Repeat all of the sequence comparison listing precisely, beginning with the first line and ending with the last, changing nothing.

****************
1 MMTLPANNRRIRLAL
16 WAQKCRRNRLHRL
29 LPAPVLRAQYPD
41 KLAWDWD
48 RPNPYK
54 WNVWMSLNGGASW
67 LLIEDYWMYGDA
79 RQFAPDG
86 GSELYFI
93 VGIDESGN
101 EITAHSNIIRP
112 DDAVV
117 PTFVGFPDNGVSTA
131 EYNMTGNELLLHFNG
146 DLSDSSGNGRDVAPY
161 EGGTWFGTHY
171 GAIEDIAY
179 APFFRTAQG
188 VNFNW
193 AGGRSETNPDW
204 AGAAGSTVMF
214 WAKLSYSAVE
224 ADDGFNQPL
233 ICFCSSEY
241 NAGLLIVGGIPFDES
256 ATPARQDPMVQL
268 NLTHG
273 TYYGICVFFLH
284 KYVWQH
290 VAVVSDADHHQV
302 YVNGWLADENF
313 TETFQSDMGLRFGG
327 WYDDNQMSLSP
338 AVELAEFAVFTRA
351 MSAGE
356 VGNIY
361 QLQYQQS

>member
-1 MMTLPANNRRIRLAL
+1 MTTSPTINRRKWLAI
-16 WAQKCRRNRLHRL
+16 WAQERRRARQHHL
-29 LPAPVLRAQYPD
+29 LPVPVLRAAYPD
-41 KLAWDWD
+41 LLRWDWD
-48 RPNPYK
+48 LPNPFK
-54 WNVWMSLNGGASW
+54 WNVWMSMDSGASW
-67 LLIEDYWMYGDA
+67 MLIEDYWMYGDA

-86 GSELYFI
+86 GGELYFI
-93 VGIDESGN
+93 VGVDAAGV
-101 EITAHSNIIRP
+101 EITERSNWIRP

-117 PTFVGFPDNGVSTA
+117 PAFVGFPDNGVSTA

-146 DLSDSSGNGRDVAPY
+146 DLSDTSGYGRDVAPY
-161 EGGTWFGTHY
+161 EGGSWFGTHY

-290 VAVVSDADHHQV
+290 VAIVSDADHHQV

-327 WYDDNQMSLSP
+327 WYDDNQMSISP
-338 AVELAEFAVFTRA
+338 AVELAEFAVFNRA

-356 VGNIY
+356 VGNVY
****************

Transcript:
1 MMTLPANNRRIRLAL
16 WAQKCRRNRLHRL
29 LPAPVLRAQYPD
41 KLAWDWD
48 RPNPYK
54 WNVWMSLNGGASW
67 LLIEDYWMYGDA
79 RQFAPDG
86 GSELYFI
93 VGIDESGN
101 EITAHSNIIRP
112 DDAVV
117 PTFVGFPDNGVSTA
131 EYNMTGNELLLHFNG
146 DLSDSSGNGRDVAPY
161 EGGTWFGTHY
171 GAIEDIAY
179 APFFRTAQG
188 VNFNW
193 AGGRSETNPDW
204 AGAAGSTVMF
214 WAKLSYSAVE
224 ADDGFNQPL
233 ICFCSSEY
241 NAGLLIVGGIPFDES
256 ATPARQDPMVQL
268 NLTHG
273 TYYGICVFFLH
284 KYVWQH
290 VAVVSDADHHQV
302 YVNGWLADENF
313 TETFQSDMGLRFGG
327 WYDDNQMSLSP
338 AVELAEFAVFTRA
351 MSAGE
356 VGNIY
361 QLQYQQS

>member
-1 MMTLPANNRRIRLAL
+1 MTTSPTINRRKWLAI
-16 WAQKCRRNRLHRL
+16 WAQERRRARQHHL
-29 LPAPVLRAQYPD
+29 LPVPVLRAAYPD
-41 KLAWDWD
+41 LLRWDWD
-48 RPNPYK
+48 LPNPFK
-54 WNVWMSLNGGASW
+54 WNVWMSMDSGASW
-67 LLIEDYWMYGDA
+67 MLIEDYWMYGDA

-86 GSELYFI
+86 GGELYFI
-93 VGIDESGN
+93 VGVDAAGV
-101 EITAHSNIIRP
+101 EITERSNWIRP

-117 PTFVGFPDNGVSTA
+117 PAFVGFPDNGVSTA

-146 DLSDSSGNGRDVAPY
+146 DLSDTSGYGRDVAPY
-161 EGGTWFGTHY
+161 EGGSWFGTHY

-290 VAVVSDADHHQV
+290 VAIVSDADHHQV

-327 WYDDNQMSLSP
+327 WYDDNQMSISP
-338 AVELAEFAVFTRA
+338 AVELAEFAVFNRA

-356 VGNIY
+356 VGNVY